Michael-Corey F. Hinton and Erick J. Giles have published “Eli-Tpitahatomek Tpaskuwakonol Waponahkik (How We, Native People, Reflect on the Law in the Dawnland)” in the Maine Law Review.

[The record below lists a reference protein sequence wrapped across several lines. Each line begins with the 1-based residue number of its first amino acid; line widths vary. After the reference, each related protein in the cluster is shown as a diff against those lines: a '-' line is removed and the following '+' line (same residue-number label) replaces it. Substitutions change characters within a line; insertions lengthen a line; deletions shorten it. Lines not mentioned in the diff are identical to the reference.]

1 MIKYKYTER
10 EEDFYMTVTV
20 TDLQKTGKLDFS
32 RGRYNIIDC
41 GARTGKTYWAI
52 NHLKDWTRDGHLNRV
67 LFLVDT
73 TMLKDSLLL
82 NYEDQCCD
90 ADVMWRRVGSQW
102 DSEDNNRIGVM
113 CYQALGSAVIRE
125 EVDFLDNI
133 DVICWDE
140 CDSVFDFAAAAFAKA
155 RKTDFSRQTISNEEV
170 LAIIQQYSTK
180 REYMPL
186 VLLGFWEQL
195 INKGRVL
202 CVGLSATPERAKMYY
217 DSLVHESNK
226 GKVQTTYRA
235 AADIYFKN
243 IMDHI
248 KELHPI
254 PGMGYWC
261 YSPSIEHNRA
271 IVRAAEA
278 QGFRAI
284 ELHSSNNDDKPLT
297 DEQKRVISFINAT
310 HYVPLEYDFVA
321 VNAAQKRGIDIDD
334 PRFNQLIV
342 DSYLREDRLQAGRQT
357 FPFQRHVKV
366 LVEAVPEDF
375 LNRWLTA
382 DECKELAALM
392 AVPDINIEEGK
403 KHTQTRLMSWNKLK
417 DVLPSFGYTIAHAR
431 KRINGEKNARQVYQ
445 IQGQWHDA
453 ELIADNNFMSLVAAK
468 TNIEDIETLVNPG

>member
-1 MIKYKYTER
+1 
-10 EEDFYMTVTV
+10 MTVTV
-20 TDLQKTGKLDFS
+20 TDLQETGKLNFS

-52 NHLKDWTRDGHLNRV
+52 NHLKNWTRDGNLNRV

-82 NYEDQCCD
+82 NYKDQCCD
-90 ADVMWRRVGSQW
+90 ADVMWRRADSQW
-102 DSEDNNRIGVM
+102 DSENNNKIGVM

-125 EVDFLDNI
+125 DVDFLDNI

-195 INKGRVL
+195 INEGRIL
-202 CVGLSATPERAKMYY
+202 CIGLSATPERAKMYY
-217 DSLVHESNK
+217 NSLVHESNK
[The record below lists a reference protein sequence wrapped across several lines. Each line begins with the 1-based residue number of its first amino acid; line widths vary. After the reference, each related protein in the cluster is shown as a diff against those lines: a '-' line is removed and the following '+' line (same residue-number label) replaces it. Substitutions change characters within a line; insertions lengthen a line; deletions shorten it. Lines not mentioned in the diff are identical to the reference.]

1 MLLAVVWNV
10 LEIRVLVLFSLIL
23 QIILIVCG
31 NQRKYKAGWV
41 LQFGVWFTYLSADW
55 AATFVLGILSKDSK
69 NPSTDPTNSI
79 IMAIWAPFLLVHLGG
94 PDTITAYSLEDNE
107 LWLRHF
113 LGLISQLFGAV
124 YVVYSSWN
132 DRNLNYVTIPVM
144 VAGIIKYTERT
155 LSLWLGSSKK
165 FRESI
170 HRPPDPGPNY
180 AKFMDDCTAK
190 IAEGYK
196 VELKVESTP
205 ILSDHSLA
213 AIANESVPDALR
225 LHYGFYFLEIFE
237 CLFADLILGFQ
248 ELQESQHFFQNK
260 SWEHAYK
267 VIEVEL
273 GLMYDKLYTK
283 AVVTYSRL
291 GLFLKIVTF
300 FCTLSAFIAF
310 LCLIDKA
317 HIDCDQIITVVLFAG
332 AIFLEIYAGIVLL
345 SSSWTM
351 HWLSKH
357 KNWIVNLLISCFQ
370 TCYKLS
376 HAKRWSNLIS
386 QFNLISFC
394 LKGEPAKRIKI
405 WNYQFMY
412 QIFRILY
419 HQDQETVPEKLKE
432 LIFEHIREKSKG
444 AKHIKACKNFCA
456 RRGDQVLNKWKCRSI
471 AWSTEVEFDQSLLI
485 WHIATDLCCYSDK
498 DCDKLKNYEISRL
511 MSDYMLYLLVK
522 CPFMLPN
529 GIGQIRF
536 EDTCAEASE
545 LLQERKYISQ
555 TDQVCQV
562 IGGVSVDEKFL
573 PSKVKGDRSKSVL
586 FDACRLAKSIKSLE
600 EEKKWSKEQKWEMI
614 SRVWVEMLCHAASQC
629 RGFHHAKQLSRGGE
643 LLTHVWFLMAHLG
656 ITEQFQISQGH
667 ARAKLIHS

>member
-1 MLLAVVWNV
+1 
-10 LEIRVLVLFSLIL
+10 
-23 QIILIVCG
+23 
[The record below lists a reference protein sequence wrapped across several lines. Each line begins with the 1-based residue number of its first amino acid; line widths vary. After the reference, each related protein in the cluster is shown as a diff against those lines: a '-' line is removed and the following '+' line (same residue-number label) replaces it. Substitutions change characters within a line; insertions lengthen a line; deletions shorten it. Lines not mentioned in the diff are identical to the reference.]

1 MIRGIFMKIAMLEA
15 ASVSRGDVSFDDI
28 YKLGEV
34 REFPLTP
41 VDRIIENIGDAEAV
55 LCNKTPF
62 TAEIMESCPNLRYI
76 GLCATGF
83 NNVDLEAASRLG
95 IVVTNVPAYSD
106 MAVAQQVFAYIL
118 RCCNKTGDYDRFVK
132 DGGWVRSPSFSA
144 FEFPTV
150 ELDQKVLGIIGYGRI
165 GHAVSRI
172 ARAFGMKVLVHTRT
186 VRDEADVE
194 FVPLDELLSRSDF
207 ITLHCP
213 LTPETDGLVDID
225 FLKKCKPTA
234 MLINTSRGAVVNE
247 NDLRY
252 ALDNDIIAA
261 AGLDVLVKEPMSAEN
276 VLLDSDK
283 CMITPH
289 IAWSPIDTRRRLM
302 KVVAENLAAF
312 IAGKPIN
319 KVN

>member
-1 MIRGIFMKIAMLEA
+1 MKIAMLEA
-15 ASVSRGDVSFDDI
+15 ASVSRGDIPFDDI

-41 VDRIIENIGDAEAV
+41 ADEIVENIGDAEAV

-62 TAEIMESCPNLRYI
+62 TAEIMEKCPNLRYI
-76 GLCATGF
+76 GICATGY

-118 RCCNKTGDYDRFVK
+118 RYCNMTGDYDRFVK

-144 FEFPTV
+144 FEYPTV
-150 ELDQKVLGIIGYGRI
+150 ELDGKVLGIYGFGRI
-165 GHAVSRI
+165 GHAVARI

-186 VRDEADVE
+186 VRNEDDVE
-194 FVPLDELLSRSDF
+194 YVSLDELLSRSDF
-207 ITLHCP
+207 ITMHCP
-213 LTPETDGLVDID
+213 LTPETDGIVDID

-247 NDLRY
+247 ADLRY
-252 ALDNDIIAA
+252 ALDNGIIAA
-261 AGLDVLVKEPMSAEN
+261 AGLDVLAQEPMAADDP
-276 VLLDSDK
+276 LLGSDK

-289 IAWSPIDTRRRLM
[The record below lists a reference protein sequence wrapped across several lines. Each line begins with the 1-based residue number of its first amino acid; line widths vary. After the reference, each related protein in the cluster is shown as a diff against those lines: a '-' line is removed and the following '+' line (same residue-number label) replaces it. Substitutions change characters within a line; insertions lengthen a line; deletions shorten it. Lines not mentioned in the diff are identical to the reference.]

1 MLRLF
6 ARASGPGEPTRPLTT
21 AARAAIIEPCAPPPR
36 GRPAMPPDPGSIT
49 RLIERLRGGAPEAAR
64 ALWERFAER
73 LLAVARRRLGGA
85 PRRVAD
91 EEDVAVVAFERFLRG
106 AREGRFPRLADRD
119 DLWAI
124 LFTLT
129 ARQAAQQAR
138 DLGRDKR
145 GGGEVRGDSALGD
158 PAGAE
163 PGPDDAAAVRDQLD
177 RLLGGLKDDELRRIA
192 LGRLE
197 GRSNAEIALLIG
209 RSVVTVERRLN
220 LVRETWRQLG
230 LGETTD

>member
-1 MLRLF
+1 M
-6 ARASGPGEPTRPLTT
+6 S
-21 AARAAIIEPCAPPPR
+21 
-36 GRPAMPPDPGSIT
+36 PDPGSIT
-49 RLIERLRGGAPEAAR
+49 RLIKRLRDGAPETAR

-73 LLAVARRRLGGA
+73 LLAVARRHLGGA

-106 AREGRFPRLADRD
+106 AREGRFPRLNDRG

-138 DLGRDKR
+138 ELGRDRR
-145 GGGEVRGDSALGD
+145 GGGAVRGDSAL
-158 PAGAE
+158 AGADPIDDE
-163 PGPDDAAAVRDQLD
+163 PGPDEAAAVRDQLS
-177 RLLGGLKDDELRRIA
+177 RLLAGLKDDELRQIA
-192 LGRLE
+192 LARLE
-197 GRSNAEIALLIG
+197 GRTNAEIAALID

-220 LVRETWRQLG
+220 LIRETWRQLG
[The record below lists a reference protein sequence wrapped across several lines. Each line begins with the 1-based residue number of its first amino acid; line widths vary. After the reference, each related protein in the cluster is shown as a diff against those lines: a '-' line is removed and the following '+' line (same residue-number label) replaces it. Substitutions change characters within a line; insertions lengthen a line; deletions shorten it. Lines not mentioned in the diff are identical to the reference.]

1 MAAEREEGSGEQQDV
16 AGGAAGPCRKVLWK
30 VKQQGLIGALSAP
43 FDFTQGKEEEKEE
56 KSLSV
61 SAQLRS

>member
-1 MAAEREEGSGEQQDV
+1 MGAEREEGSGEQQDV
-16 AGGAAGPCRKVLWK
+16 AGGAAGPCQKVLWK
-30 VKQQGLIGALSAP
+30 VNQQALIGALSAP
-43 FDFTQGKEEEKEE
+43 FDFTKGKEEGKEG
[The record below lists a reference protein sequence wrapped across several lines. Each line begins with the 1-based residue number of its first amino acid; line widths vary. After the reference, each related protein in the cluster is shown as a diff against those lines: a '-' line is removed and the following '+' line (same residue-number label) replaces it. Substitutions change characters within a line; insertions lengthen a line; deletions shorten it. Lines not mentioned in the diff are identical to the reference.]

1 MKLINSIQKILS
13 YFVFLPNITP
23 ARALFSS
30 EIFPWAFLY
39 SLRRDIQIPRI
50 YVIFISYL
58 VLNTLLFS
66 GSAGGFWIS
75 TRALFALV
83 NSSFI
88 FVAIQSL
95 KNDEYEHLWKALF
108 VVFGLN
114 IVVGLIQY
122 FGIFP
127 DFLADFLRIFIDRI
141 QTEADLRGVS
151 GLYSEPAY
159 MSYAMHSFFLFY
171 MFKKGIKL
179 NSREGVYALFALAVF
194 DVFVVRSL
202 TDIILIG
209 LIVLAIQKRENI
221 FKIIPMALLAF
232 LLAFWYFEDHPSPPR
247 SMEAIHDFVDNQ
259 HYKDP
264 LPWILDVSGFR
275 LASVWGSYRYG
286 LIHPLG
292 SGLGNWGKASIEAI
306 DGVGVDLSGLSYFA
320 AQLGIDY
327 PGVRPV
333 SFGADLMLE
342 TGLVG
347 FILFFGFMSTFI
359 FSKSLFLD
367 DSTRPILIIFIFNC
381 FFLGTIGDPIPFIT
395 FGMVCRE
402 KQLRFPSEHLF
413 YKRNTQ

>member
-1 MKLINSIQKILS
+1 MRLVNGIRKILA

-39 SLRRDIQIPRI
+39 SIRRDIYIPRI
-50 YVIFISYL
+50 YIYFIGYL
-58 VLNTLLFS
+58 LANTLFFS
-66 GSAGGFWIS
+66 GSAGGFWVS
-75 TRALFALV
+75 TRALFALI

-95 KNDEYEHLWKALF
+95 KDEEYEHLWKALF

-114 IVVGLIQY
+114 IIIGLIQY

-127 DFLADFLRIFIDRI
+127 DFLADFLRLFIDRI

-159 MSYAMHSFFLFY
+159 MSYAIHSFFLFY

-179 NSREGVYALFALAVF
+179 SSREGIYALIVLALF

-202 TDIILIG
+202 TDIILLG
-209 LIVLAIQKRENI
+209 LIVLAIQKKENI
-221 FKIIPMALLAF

Multiple nations within the Wabanaki Confederacy, including the Maliseet Nation, Mi’kmaq Nation, Passamaquoddy Tribe, and Penobscot Nation, were signatories to the July 19, 1776 Treaty of Watertown, which was the first ever treaty entered into by the United States of America following the Declaration of Independence. Following the Treaty of Watertown, Wabanaki warriors served directly under General George Washington and made critical contributions in support of the Americans’ Revolutionary War. Such contributions were made based on the Americans’ promise that the Wabanaki Nations’ lands, natural resources, and traditional ways of life would be forever protected by the fledgling United States. Unfortunately for the Wabanaki Nations, their Revolutionary War-era promises were largely disregarded as the Commonwealth of Massachusetts and then the State of Maine systematically oppressed their indigenous inhabitants by ignoring an emerging body of federal law, based on the Doctrine of Discovery, which was intended to protect those very indigenous people. This Article delves into this complex history by exploring the Doctrine of Discovery, historical dealings between the Wabanaki and the Americans, and the events and court cases leading up to the enactment of the Maine Indian Claims Settlement Act (MICSA), which resolved Wabanaki land claims against the State of Maine for the illegal taking of tribal lands. This Article then analyzes the legislative history and text of the MICSA and juxtaposes this record with federal common law interpreting the rights of federally recognized Tribal nations. Finally, this Article argues that federal common law interpreting the rights of Tribal nations should be relied upon when interpreting the scope of specific Wabanaki rights that were never ceded or relinquished in treaties or in the MICSA.